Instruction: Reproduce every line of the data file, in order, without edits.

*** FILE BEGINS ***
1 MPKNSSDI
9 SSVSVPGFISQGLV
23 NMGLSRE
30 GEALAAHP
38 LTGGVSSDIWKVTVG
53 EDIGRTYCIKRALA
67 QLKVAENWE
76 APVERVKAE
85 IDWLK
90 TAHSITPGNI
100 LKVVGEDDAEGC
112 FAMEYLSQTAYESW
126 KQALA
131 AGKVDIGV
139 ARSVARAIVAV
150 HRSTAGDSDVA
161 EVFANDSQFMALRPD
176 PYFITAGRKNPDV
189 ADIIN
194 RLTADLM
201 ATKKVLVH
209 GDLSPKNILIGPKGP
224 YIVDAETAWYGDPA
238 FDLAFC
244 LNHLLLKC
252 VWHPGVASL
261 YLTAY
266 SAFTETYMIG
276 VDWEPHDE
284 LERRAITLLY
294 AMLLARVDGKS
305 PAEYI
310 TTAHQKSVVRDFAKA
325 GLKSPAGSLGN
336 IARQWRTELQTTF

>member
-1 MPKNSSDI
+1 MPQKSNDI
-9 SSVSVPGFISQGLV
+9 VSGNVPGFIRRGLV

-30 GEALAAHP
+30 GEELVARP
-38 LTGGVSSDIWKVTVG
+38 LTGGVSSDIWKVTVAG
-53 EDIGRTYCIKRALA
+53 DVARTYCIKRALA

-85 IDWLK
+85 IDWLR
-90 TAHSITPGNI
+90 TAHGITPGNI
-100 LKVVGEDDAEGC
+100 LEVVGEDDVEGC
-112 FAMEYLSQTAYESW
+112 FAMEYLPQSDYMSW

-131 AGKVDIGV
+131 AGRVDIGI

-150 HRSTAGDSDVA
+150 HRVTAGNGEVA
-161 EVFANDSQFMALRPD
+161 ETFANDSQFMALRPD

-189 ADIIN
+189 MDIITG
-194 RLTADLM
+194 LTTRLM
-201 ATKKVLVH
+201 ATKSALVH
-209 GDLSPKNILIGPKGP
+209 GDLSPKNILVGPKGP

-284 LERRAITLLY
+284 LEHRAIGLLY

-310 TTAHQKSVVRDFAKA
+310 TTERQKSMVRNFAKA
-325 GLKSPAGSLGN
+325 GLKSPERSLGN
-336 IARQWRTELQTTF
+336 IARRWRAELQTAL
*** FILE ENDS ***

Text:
1 MPKNSSDI
9 SSVSVPGFISQGLV
23 NMGLSRE
30 GEALAAHP
38 LTGGVSSDIWKVTVG
53 EDIGRTYCIKRALA
67 QLKVAENWE
76 APVERVKAE
85 IDWLK
90 TAHSITPGNI
100 LKVVGEDDAEGC
112 FAMEYLSQTAYESW
126 KQALA
131 AGKVDIGV
139 ARSVARAIVAV
150 HRSTAGDSDVA
161 EVFANDSQFMALRPD
176 PYFITAGRKNPDV
189 ADIIN
194 RLTADLM
201 ATKKVLVH
209 GDLSPKNILIGPKGP
224 YIVDAETAWYGDPA
238 FDLAFC
244 LNHLLLKC
252 VWHPGVASL
261 YLTAY
266 SAFTETYMIG
276 VDWEPHDE
284 LERRAITLLY
294 AMLLARVDGKS
305 PAEYI
310 TTAHQKSVVRDFAKA
325 GLKSPAGSLGN
336 IARQWRTELQTTF

>member
-1 MPKNSSDI
+1 MPQKSNDI
-9 SSVSVPGFISQGLV
+9 VSGNVPGFIRRGLV

-30 GEALAAHP
+30 GEELVARP
-38 LTGGVSSDIWKVTVG
+38 LTGGVSSDIWKVTVAG
-53 EDIGRTYCIKRALA
+53 DVARTYCIKRALA

-85 IDWLK
+85 IDWLR
-90 TAHSITPGNI
+90 TAHGITPGNI
-100 LKVVGEDDAEGC
+100 LEVVGEDDVEGC
-112 FAMEYLSQTAYESW
+112 FAMEYLPQSDYMSW

-131 AGKVDIGV
+131 AGRVDIGI

-150 HRSTAGDSDVA
+150 HRVTAGNGEVA
-161 EVFANDSQFMALRPD
+161 ETFANDSQFMALRPD

-189 ADIIN
+189 MDIITG
-194 RLTADLM
+194 LTTRLM
-201 ATKKVLVH
+201 ATKSALVH
-209 GDLSPKNILIGPKGP
+209 GDLSPKNILVGPKGP

-284 LERRAITLLY
+284 LEHRAIGLLY

-310 TTAHQKSVVRDFAKA
+310 TTERQKSMVRNFAKA
-325 GLKSPAGSLGN
+325 GLKSPERSLGN
-336 IARQWRTELQTTF
+336 IARRWRAELQTAL